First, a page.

Friday, June 10, 2011

Single Mom in 1983 By Julie Ann Wells

My unemployment was running out and I had to get back to work.  I was so fortunate as to have my Dad’s place and my (almost) sister-in-laws home to live in.  Now, I needed someone to take care of my girl. 

The first place I tried was a licensed day care owned by an old crusty retired couple.  I didn’t feel food about leaving the baby there but felt they had the best credentials.  With in the first week my baby got a black eye from another child throwing a toy.  This was clearly accidental but I had to go with my gut feeling and find a different provider. 

The next provider ended up being a lady who was looking to take care of only 1 or 2 kids.  She was in her fifties.  She was peppy and she thought my kid was darling. I was so happy with her!  Over the course of several months all was well.  Then I began to notice empty glasses around her condominium.  For a long time, I talked myself out of admitting that she was having a drinking problem.  Then she got worse and would be having a Bloody Mary when I went to pick up my child at 2.30pm.  Finally, after a friend informed me that she had seen my babysitter and my baby in the local bar at noon, I faced the facts and let that babysitter go.  The babysitter and I cried over this but she did admit that she was an alcoholic.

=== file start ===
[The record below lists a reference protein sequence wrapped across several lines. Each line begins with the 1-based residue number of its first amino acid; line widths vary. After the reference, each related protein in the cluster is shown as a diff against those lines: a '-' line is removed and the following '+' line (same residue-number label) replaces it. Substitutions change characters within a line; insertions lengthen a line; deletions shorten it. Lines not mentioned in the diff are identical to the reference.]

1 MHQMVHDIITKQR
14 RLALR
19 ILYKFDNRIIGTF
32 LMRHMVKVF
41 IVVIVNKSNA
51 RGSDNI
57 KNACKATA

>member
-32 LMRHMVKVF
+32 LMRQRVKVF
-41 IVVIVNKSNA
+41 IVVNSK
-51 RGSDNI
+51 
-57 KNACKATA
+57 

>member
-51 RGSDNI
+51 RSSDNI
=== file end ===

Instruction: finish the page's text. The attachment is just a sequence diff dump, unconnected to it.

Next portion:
I felt like an idiot for allowing myself to ignore a potentially dangerous situation for my baby.  I was mad at myself and upset with how hard life was turning out to be.  I took an extra day off work and began to scan every avenue for childcare. 

A day before I had to get back to my job I spotted a pregnant teen chatting with her pals.  I approached her and asked her if she could babysit for me while I looked for other ways to get help.  She was so excited to take care of my baby that we walked right back to where she was living with her Dad and talked about all of the details. 

So when I worked, I walked the baby over to her Dad’s house by 5:30am.  I walked right into the house and into the teenager’s bedroom.  After I woke her up, I would leave my child in her arms and head off to work.  At 2:30, she would bring the baby to me and we would sit on the beach and talk about our day. 

This young woman provided pace of mind for me.  We became good friends.  Even after she delivered her baby girl she helped me and I helped her.  I was so grateful for this friendship when I needed it the most!

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